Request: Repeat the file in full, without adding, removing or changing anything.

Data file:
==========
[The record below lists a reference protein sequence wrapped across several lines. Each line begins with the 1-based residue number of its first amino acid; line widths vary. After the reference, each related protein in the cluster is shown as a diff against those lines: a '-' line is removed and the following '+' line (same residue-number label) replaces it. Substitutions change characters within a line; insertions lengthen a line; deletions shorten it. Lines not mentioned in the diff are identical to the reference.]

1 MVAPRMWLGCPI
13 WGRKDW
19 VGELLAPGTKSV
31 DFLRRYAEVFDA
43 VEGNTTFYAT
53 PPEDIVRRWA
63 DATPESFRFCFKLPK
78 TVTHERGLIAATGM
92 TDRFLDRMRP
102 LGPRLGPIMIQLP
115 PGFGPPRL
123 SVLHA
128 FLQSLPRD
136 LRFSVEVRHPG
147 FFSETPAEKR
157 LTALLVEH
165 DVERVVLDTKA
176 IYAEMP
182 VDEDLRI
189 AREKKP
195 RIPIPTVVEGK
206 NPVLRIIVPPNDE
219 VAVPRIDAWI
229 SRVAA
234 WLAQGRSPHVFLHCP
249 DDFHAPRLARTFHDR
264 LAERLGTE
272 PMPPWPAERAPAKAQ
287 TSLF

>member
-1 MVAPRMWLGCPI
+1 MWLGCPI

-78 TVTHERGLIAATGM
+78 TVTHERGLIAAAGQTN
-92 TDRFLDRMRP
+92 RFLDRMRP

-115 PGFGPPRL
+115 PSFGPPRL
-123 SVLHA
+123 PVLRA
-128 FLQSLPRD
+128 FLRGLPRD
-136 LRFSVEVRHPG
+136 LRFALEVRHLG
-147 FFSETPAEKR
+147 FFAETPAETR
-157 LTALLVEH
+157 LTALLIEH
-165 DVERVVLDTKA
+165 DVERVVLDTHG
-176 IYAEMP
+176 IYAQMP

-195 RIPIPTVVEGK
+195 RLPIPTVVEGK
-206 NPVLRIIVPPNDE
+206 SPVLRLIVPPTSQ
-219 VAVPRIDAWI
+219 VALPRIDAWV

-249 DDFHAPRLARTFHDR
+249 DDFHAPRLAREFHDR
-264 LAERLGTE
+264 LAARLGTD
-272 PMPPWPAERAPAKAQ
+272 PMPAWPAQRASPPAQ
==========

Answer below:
[The record below lists a reference protein sequence wrapped across several lines. Each line begins with the 1-based residue number of its first amino acid; line widths vary. After the reference, each related protein in the cluster is shown as a diff against those lines: a '-' line is removed and the following '+' line (same residue-number label) replaces it. Substitutions change characters within a line; insertions lengthen a line; deletions shorten it. Lines not mentioned in the diff are identical to the reference.]

1 MVAPRMWLGCPI
13 WGRKDW
19 VGELLAPGTKSV
31 DFLRRYAEVFDA
43 VEGNTTFYAT
53 PPEDIVRRWA
63 DATPESFRFCFKLPK
78 TVTHERGLIAATGM
92 TDRFLDRMRP
102 LGPRLGPIMIQLP
115 PGFGPPRL
123 SVLHA
128 FLQSLPRD
136 LRFSVEVRHPG
147 FFSETPAEKR
157 LTALLVEH
165 DVERVVLDTKA
176 IYAEMP
182 VDEDLRI
189 AREKKP
195 RIPIPTVVEGK
206 NPVLRIIVPPNDE
219 VAVPRIDAWI
229 SRVAA
234 WLAQGRSPHVFLHCP
249 DDFHAPRLARTFHDR
264 LAERLGTE
272 PMPPWPAERAPAKAQ
287 TSLF

>member
-1 MVAPRMWLGCPI
+1 MWLGCPI

-78 TVTHERGLIAATGM
+78 TVTHERGLIAAAGQTN
-92 TDRFLDRMRP
+92 RFLDRMRP

-115 PGFGPPRL
+115 PSFGPPRL
-123 SVLHA
+123 PVLRA
-128 FLQSLPRD
+128 FLRGLPRD
-136 LRFSVEVRHPG
+136 LRFALEVRHLG
-147 FFSETPAEKR
+147 FFAETPAETR
-157 LTALLVEH
+157 LTALLIEH
-165 DVERVVLDTKA
+165 DVERVVLDTHG
-176 IYAEMP
+176 IYAQMP

-195 RIPIPTVVEGK
+195 RLPIPTVVEGK
-206 NPVLRIIVPPNDE
+206 SPVLRLIVPPTSQ
-219 VAVPRIDAWI
+219 VALPRIDAWV

-249 DDFHAPRLARTFHDR
+249 DDFHAPRLAREFHDR
-264 LAERLGTE
+264 LAARLGTD
-272 PMPPWPAERAPAKAQ
+272 PMPAWPAQRASPPAQ